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Employers must adapt global mobility strategies as millennials shun emerging markets, study warns

Companies are facing talent shortages because graduates do not want to work in emerging economies

Global companies are facing talent shortages and skills gaps because graduates do not want to work in emerging economies such as India and China, a PWC report has found.

The Talent Mobility: 2020 and Beyond report predicts the number of workers taking on global assignments will increase by 50% in the next decade as companies re-think where their talent needs to be to fulfil their growth ambitions.

However, the report finds there is a mismatch between where employees need talent and where the talent is willing to go.

While two thirds of millennials want an overseas assignment during their career, only 11% are willing to work in India and 2% in China.

By contrast, 58% want to work in the US, 48% in the UK and 39% in Australia.

The report, based on data from 900 global companies, found only 1% of people are completing traditional assignments, which involve three years in a different country then returning home.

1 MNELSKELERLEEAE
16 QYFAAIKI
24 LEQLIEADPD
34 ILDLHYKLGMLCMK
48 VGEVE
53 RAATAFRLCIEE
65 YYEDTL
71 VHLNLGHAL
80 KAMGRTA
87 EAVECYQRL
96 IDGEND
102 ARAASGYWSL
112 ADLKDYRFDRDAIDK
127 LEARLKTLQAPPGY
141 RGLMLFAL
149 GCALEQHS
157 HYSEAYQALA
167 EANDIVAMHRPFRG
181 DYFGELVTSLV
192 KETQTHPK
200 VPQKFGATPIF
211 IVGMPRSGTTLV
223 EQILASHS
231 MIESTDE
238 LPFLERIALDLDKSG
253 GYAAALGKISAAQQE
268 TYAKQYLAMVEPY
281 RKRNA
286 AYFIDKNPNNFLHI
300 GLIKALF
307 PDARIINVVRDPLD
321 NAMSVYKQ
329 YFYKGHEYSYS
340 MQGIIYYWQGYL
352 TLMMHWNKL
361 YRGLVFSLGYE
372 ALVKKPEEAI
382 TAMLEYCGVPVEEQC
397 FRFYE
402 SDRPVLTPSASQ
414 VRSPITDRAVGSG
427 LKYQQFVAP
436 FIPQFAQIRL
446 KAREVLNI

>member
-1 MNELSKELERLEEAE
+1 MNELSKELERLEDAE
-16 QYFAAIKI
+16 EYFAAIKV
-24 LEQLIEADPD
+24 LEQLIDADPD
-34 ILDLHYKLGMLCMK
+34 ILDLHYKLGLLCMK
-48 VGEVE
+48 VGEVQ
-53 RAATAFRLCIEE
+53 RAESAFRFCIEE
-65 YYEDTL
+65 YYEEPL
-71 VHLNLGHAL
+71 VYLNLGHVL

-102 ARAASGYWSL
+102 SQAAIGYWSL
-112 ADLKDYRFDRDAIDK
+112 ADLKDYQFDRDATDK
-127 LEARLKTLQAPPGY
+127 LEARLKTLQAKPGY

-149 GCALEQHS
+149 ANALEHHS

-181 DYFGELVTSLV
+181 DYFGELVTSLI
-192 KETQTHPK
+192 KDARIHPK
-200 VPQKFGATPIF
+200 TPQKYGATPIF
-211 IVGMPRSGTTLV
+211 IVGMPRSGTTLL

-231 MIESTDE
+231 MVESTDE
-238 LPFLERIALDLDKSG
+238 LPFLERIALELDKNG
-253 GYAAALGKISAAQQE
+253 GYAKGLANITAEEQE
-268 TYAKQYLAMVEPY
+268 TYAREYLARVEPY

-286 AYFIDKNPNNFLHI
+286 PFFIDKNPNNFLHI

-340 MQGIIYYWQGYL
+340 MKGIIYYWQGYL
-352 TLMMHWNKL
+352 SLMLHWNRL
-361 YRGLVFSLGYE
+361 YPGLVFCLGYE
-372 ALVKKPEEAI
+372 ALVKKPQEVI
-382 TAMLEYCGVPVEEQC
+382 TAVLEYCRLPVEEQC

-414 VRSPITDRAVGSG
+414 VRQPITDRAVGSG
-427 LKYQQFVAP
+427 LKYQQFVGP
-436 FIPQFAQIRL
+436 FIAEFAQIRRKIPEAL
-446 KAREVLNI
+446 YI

The average length of a posting has dropped to 18 months. Long distance commuters has increased and 8% of the working population are now mobile workers.

Right talent wrong places

"Many companies are facing the reality that they don't have the right talent in the right places to fulfil their global growth ambitions," said Carol Stubbings, UK international assignment services leader at PWC.

Stubbings said while it was "great news" for employers that millennials want to work abroad aligning employees' expectations with companies needs and growth prospects will bring issues.

Talent constraints

"Employers are likely to need workers to go to fast-growing emerging economies and new urban hotspots, rather than the more popular developed locations favoured by graduates."

Separate research from the PWC of more than 1,400 global HR directors found 15% of employers were unable to achieve growth forecasts in overseas markets due to talent constraints. This has led to 64% changing their approach to global mobility.

"Long-distance commuting, virtual mobility, project-based and assignee-led projects are all set to become the norm," said Stubbings.

"The era where assignments meant a three- or four-year relocation was coming to an end."

"Many new forms of global mobility did not involve relocation at all."